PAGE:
The Power-Full and the Power-Less

There are several philosophies on what happens to a person when they are given power.  Books such as All Quiet on the Western Front describe power in military and the suffering enacted by higher ranking officers onto lower ranking soldiers.  In the first 3 chapters alone, the protagnist’s troubles are described with detail as he suffers at the hand of a commanding officer.  Lord Acton’s famous quote “Power corrupts, and absolute power corrupts absolutely”, suggests that power is the sole cause of corruption and changes the character of people.  David Brin suggests the contrary, which is that the corrupt aim to be powerful, “It is said that power corrupts, but actually it’s more true that power attracts the corruptible.  The sane are usually attracted by other things than power”.  In Plato’s Republic (Book 1), it is argued that people only go into positions of power if they are forced into it or if they receive a sort of payment.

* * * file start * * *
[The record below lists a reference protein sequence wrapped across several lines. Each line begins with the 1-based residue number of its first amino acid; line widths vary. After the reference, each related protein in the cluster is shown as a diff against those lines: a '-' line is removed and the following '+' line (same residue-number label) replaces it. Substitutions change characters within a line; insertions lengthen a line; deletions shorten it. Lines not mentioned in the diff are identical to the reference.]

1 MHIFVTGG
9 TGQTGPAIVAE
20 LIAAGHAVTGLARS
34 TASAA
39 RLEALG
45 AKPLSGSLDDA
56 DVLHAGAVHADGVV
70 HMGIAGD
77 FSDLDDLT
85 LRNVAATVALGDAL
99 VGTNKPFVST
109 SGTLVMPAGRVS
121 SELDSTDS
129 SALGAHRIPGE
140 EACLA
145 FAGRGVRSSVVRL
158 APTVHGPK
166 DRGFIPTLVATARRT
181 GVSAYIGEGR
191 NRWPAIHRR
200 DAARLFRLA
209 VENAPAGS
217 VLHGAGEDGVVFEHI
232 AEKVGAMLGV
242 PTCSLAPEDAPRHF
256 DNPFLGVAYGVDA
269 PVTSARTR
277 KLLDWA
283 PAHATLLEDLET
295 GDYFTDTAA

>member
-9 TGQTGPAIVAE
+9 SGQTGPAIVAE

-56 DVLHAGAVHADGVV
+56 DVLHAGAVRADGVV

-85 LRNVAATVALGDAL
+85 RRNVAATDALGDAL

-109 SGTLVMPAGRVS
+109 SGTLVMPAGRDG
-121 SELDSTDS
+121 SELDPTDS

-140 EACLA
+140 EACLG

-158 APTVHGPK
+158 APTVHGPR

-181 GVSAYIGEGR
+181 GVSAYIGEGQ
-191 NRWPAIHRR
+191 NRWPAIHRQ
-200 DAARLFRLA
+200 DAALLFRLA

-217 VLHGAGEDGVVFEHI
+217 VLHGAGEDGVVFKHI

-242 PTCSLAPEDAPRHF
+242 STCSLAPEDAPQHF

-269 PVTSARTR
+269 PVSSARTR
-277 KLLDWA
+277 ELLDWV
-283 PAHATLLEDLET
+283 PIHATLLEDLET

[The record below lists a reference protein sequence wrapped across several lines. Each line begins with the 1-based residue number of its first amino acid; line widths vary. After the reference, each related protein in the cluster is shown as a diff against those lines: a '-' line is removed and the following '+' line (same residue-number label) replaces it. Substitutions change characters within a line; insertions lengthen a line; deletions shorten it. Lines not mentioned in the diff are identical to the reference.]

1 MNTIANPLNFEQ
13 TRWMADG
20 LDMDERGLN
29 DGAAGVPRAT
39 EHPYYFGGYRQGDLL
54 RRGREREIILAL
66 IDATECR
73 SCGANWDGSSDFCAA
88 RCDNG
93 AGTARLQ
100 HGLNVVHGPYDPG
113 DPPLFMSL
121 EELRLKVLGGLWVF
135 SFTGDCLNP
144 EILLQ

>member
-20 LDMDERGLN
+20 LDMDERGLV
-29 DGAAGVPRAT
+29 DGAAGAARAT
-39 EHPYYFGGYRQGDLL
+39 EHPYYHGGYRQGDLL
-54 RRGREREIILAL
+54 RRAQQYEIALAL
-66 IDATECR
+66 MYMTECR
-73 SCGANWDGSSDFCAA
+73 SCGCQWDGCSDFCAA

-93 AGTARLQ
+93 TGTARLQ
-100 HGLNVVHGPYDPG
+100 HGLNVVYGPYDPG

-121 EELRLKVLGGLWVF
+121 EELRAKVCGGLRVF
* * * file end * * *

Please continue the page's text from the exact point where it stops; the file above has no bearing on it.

Power affects the brain in several different ways.  In an experiment conducted, it was found that people who were made to feel powerful made less effort to understand others and to be quicker in judging people (in other words, to be FULL of it), while others who were made to feel helpless behaved with more understanding and being slower to judge.  There is also an idea of the “winner effect” (dubbed so by Ian H. Robertson), an effect of feeling powerful that causes a possibility of more success with power in the future.

For Further Research:


Posted on February 18, 2014, in RE:Framed. Bookmark the permalink. Leave a comment.

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